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A Bluetooth exploit – BlueBorne, hackers can enter your phone in 10 seconds

Your phone, computer, smartwatch, and smart home devices are at risk of being hacked whenever Bluetooth is on.

The vulnerability, known as BlueBorne, was discovered by security research firm Armis.

Armis Labs revealed a new attack vector endangering major mobile, desktop, and IoT operating systems, including Android, iOS, Windows, and Linux, and the devices using them. The new vector is dubbed “BlueBorne”, as it spread through the air (airborne) and attacks devices via Bluetooth. Armis has also disclosed eight related zero-day vulnerabilities, four of which are classified as critical. BlueBorne allows attackers to take control of devices, access corporate data and networks, penetrate secure “air-gapped” networks, and spread malware laterally to adjacent devices. Armis reported these vulnerabilities to the responsible actors, and is working with them as patches are being identified and released.

What Devices Are Affected?

Android

All Android phones, tablets, and wearables (except those using only Bluetooth Low Energy) of all versions are affected by four vulnerabilities found in the Android operating system, two of which allow remote code execution (CVE-2017-0781 and CVE-2017-0782), one results in information leak (CVE-2017-0785) and the last allows an attacker to perform a Man-in-The-Middle attack (CVE-2017-0783).
Examples of impacted devices:

  • Google Pixel
  • Samsung Galaxy
  • Samsung Galaxy Tab
  • LG Watch Sport
  • Pumpkin Car Audio System

Google has issued a security update patch and notified its partners. It was available to Android partners on August 7th, 2017, and made available as part of the September Security Update and Bulletin on September 4, 2017. We recommend that users check that Bulletin for the latest most accurate information. Android users should verify that they have the September 9, 2017 Security Patch Level,

Note to Android users: To check if your device is at risk or is the devices around you are at risk, download the Armis BlueBorne Scanner App on Google Play.

Windows

All Windows computers since Windows Vista are affected by the “Bluetooth Pineapple” vulnerability which allows an attacker to perform a Man-in-The-Middle attack (CVE-2017-8628).

Microsoft issued has security patches to all supported Windows versions on July 11, 2017, with coordinated notification on Tuesday, September 12. We recommend that Windows users should check with the Microsoft release at here for the latest information.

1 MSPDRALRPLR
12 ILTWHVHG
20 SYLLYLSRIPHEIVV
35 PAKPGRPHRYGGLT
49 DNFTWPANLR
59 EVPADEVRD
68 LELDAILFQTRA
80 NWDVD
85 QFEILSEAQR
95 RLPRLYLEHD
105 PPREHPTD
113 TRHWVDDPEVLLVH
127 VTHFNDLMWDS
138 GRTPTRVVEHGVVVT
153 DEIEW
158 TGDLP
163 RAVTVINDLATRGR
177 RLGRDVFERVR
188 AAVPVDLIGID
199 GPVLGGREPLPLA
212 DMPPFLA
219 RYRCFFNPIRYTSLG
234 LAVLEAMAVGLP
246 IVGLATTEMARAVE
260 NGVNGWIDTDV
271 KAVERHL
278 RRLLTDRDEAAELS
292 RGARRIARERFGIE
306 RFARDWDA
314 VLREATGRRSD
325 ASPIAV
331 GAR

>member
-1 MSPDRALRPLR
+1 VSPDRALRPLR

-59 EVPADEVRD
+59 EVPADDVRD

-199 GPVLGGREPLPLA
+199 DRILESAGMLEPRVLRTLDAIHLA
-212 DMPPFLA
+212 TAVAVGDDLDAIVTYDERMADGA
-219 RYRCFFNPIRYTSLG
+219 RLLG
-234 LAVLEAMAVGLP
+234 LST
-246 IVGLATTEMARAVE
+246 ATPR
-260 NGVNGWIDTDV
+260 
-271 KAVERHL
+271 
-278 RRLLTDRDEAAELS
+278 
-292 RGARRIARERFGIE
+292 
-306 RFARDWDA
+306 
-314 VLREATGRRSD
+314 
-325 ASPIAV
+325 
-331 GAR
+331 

Linux

Linux is the underlying operating system for a wide range of devices. The most commercial, and consumer-oriented platform based on Linux is the Tizen OS.

All Linux devices running BlueZ are affected by the information leak vulnerability (CVE-2017-1000250).
All Linux devices from version 3.3-rc1 (released in October 2011) are affected by the remote code execution vulnerability (CVE-2017-1000251)
Examples of impacted devices:

  • Samsung Gear S3 (Smartwatch)
  • Samsung Smart TVs
  • Samsung Family Hub (Smart refrigerator)

Patches to Linux vulnerabilities have been pushed to the upstream projects. The information leak vulnerability was patched here, and the remote code execution was patched here Linux distributions have started to push updates as well, please look for specific updates made by your distribution.

iOS

All iPhone, iPad and iPod touch devices with iOS 9.3.5 and lower, and AppleTV devices with version 7.2.2 and lower are affected by the remote code execution vulnerability (CVE-2017-14315). This vulnerability was already mitigated by Apple in iOS 10, so no new patch is needed to mitigate it. We recommend you upgrade to the latest iOS or tvOS available.

If you are concerned that your device may not be patched, we recommend disabling Bluetooth, and minimizing its use until you can confirm a patch is issued and installed on your device.

Final note on how to secure against BlueBorne

Vulnerabilities that can spread over the air and between devices pose a tremendous threat to any organization or individual. Current security measures, including endpoint protection, mobile data management, firewalls, and network security solution are not designed to identify these type of attacks, and related vulnerabilities and exploits, as their main focus is to block attacks that can spread via IP connections.

New solutions are needed to address the new airborne attack vector, especially those that make air gapping irrelevant. Additionally, there will need to be more attention and research as new protocols are using for consumers and businesses alike. With the large number of desktop, mobile, and IoT devices only increasing, it is critical we can ensure these types of vulnerabilities are not exploited. This is the primary mission of Armis in this new connected age.

For more information https://www.armis.com/blueborne/

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